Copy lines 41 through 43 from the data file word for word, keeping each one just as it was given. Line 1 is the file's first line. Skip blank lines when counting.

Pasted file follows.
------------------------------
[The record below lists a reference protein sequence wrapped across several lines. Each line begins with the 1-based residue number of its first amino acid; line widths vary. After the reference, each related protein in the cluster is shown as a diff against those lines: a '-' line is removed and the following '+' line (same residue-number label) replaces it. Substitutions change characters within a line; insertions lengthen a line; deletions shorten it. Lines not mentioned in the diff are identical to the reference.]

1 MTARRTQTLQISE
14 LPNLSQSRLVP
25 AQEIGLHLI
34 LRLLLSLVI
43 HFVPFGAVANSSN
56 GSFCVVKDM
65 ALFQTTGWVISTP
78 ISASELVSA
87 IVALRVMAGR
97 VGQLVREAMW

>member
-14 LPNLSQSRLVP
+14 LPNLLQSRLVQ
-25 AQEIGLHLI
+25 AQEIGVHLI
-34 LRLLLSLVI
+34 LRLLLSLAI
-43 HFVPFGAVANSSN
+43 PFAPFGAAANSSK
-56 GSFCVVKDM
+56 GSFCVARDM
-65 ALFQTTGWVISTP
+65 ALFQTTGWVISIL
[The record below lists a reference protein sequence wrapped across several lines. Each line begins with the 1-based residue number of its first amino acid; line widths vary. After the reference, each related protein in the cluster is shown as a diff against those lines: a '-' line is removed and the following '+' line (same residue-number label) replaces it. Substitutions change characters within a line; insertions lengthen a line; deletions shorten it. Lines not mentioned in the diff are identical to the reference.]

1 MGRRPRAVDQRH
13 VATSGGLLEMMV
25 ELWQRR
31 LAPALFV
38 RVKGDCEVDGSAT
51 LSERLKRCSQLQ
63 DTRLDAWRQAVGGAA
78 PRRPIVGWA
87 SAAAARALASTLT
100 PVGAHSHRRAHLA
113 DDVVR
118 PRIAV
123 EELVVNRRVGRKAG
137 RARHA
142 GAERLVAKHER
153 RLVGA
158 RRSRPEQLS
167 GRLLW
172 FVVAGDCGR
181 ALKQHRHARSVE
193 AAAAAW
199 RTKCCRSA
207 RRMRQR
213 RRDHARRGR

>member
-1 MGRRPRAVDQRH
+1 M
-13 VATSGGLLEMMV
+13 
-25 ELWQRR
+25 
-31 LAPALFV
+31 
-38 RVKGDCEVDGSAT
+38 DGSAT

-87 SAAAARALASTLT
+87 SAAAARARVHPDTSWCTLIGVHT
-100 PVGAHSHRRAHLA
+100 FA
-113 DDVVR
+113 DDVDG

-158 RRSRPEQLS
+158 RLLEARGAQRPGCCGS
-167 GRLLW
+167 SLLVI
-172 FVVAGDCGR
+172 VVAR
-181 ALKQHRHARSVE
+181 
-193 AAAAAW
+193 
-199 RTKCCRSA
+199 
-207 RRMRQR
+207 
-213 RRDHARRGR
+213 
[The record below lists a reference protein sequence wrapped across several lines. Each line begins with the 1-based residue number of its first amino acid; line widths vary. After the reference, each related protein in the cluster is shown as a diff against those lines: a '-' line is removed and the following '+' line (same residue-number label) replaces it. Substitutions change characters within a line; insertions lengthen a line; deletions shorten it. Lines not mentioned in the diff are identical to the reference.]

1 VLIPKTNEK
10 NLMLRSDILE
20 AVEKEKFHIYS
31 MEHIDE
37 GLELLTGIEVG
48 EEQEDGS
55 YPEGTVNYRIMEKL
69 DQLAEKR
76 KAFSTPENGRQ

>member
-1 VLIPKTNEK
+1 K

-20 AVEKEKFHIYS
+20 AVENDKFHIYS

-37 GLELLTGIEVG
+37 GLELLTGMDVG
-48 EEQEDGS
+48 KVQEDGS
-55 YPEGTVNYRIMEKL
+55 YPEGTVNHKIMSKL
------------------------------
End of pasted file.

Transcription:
153 RLVGA
158 RRSRPEQLS
167 GRLLW